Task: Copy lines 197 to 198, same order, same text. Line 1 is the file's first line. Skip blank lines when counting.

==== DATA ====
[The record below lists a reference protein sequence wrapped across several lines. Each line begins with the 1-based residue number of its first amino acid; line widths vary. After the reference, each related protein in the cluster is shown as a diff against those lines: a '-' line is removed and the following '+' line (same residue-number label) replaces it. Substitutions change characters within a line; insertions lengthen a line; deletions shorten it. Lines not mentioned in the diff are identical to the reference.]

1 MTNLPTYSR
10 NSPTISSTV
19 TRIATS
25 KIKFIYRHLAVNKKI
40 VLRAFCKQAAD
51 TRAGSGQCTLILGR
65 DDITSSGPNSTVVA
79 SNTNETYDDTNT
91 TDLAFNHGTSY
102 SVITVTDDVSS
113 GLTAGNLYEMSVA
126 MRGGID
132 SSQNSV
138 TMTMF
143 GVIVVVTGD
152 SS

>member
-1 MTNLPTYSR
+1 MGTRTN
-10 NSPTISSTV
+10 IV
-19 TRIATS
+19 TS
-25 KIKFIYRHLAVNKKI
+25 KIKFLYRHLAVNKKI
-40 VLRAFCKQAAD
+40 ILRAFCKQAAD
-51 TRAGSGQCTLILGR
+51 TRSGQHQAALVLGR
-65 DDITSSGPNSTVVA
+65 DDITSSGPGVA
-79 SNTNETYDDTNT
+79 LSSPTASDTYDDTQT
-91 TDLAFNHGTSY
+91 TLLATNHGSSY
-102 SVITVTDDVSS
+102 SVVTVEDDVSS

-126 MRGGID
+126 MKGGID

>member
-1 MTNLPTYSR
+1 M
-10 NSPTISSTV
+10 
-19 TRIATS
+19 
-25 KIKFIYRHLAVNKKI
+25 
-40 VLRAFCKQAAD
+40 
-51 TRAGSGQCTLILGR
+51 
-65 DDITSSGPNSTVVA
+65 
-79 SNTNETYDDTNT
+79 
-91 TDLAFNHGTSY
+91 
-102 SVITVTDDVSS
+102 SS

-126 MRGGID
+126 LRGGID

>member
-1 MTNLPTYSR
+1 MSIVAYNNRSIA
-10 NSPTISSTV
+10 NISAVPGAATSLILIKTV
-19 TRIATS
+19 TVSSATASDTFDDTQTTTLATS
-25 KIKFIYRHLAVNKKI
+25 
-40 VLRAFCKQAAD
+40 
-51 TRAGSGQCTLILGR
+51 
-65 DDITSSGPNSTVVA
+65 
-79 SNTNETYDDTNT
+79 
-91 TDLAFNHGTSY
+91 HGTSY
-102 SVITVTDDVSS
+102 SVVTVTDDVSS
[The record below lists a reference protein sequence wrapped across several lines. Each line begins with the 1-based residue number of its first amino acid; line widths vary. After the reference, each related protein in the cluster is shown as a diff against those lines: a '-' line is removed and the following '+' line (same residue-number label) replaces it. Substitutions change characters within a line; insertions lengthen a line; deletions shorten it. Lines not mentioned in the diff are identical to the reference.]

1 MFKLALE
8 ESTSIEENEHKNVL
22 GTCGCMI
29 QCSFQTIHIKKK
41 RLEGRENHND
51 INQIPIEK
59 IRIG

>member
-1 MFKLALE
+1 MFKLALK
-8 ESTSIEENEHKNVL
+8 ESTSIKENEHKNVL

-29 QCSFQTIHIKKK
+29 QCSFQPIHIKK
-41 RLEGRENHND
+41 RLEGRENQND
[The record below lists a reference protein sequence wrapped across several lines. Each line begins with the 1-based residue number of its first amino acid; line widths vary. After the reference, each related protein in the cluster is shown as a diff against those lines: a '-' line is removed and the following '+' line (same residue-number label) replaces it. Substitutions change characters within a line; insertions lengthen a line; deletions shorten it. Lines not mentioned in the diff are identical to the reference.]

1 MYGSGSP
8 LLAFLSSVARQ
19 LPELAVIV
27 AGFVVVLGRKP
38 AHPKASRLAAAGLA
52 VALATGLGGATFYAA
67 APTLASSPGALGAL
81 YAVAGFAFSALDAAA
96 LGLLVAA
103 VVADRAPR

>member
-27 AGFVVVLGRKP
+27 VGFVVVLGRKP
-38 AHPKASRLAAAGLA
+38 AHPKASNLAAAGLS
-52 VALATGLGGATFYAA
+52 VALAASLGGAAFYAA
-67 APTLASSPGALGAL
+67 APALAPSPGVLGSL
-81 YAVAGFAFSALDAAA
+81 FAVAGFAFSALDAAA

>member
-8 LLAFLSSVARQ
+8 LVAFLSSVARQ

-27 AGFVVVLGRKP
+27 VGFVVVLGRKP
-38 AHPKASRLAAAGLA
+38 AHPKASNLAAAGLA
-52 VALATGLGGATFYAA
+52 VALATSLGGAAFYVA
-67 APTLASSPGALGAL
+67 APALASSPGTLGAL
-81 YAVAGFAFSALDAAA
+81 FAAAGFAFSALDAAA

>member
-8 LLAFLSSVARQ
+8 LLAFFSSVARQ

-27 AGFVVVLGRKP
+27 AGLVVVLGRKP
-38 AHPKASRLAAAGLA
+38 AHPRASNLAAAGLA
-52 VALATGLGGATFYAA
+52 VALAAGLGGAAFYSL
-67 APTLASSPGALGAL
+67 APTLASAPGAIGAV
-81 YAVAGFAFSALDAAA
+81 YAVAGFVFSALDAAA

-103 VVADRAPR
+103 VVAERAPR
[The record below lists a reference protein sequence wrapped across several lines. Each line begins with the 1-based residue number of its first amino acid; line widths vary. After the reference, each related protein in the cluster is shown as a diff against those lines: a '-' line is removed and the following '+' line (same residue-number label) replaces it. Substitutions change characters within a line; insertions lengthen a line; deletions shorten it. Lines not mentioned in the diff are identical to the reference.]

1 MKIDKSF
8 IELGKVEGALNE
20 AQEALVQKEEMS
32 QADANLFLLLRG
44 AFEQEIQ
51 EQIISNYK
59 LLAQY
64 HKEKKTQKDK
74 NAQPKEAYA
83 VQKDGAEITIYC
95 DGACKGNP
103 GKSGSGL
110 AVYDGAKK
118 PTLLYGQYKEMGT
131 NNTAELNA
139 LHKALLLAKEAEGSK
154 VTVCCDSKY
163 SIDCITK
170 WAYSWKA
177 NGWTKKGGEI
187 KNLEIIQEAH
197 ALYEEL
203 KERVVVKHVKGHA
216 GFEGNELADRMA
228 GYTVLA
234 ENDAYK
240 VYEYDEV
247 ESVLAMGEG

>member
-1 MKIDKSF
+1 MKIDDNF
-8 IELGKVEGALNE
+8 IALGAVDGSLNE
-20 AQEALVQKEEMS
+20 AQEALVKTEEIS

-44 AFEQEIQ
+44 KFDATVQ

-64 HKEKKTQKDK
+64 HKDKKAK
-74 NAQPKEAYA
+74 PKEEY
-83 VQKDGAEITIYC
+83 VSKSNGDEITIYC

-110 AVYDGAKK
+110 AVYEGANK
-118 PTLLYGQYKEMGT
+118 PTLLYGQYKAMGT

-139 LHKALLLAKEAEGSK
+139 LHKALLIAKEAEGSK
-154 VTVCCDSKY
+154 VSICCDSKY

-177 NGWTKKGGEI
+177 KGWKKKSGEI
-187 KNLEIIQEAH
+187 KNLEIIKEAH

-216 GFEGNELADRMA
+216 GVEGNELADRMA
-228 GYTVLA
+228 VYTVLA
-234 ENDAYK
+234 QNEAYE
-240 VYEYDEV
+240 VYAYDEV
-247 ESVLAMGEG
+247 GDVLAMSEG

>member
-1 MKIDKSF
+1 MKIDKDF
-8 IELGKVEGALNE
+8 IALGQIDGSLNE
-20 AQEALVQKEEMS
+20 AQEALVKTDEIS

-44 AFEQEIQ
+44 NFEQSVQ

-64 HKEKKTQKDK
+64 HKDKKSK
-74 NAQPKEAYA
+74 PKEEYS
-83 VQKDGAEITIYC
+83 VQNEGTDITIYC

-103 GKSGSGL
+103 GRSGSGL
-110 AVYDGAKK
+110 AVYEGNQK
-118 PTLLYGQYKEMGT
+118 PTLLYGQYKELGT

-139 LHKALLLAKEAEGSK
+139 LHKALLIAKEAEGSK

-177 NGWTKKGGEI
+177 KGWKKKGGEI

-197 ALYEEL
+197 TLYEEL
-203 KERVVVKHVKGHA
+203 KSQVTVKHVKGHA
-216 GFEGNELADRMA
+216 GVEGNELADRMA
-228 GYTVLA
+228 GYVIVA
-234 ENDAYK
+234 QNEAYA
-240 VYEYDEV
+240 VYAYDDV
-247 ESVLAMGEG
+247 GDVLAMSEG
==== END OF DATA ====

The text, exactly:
+110 AVYEGANK
-118 PTLLYGQYKEMGT